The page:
Since I'd done all of this hard running during the week, I convinced Beat we should go for a fun outing on Saturday — snowshoeing at Brainard Lake. We'd aim for Mount Audubon if conditions were conducive, but otherwise just happily tromp along in the snow for five or six hours. Both of us had more or less put "winter" behind us when we came home from Alaska. My gear needed to be excavated from the boxes where I'd stashed it for summer storage. But we came prepared for full winter conditions — the Continental Divide had also been slammed with new snow this week, and Saturday's high temperature at the trailhead was forecast to be 25 degrees.

We wiled away the morning hoping for clearing skies that never quite materialized. It was 1:30 p.m. and still snowing heavily when we finally set out from the winter trailhead. Beyond Brainard Lake the route became tricky, with erratic and windblown ski tracks that didn't seem to head toward Audubon. We decided to trace the summer route as well as we could, which forced us to break virgin trail in heavy snow as we wound through the woods. It was hard, thirsty work, and the weather was January fearsome with temperatures in the teens and winds gusting to 35 mph. Low clouds and blowing snow streamed along the ridge.

An Audubon summit was not going to happen on this day. Such an attempt would have been high on the epic scale, with hours of full exposure to the fierce wind and cold, and a slow and difficult pace that would have kept us hiking well after dark. Perhaps we would have motivated if we were here before our trip to Alaska ... but Beat had already had more than his share of high wind adventure during his night and day in the Solomon Blowhole, and I spent nearly a month on the wind-swept Bering Sea coast, so ... we're wintered out, I suppose. We were happy to climb to a nice viewpoint, take a look, and turn around.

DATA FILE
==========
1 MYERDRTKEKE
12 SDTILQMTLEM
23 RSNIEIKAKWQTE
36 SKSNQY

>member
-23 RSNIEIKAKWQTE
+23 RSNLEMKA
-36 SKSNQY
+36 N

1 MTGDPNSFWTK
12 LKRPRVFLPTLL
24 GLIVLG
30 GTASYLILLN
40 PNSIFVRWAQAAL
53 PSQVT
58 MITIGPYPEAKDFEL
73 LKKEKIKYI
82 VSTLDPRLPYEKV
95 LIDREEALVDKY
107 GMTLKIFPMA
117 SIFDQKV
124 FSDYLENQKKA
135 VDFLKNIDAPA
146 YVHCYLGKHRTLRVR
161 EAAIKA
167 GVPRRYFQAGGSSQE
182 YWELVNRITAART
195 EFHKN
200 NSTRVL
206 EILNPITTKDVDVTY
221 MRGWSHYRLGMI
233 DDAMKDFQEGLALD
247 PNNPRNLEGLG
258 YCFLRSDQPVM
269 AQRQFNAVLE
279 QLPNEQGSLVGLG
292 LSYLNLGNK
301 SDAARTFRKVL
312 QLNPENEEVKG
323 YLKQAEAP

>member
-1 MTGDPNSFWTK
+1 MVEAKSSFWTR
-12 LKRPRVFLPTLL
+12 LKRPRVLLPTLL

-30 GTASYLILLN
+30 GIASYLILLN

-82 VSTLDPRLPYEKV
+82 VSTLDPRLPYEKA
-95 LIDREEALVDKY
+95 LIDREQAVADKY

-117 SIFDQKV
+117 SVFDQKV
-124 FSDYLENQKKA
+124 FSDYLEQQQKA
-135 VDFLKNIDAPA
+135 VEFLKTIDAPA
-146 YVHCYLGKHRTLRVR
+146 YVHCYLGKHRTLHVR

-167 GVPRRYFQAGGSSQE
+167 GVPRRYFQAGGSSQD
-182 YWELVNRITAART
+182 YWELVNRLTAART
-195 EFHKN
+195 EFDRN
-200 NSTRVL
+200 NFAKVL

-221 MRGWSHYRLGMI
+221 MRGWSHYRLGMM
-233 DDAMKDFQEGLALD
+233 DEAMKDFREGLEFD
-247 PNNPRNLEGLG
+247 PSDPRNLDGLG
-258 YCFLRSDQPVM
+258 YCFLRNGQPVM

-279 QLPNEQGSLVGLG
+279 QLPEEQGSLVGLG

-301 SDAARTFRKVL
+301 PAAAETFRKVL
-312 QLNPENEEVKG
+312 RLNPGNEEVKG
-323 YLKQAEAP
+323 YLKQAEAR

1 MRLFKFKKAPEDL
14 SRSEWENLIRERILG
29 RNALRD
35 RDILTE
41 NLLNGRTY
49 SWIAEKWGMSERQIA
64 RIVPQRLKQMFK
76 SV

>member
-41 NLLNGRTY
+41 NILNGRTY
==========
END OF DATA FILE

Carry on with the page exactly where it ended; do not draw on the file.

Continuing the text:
The formidable Mount Audubon. Perhaps we'll motivate for another snowshoe adventure with more time to spare next week. Or perhaps we'll settle into the speedy ease of the season and find somewhere warm and dry to run.

Wind and blowing snow continued to batter us on the way down. Beat was having trouble with his snowshoes that required several stops to fix, and I had to bundle up in most of my extra layers. I was, perhaps, willing to admit that I'm ready for spring.

I continue to place excess emotional importance on my ability to finish the upcoming Bryce 100. As such, I was resolved to put in at least a four-hour run on Sunday, and actually convinced Beat to do the same (he'll perform well at the race no matter how much or little he trains between now and then, and he and I both know it.) In order to avoid mud and slush conditions, we settled on a double loop around Walker Ranch — clockwise to start, then doubling back and running counter-clockwise for the return.

I just assumed I'd continue to feel great as I had earlier in the week, but the difficulty of the snowshoe slog weighed heavily on my legs. I was off to a slower start, and then we hit the fearsome West Wind. Wind gusts were hitting 50 miles an hour (as recorded by our weather station at home.) We crossed an open area running due west, and I couldn't breathe. The wind seemed to rip the air away from my mouth before I could draw it into my lungs. Meanwhile, the headwind pushed back so forcefully that I could barely walk, let alone run, and continued to stagger forward with my nose pointed at the ground so the wind wouldn't blow the hat off my head (but it did anyway, multiple times.) I felt a little despondent, as I do whenever I have difficulty breathing. But Beat told me that the wind made him feel exactly the same, and he struggled with breathing just as much.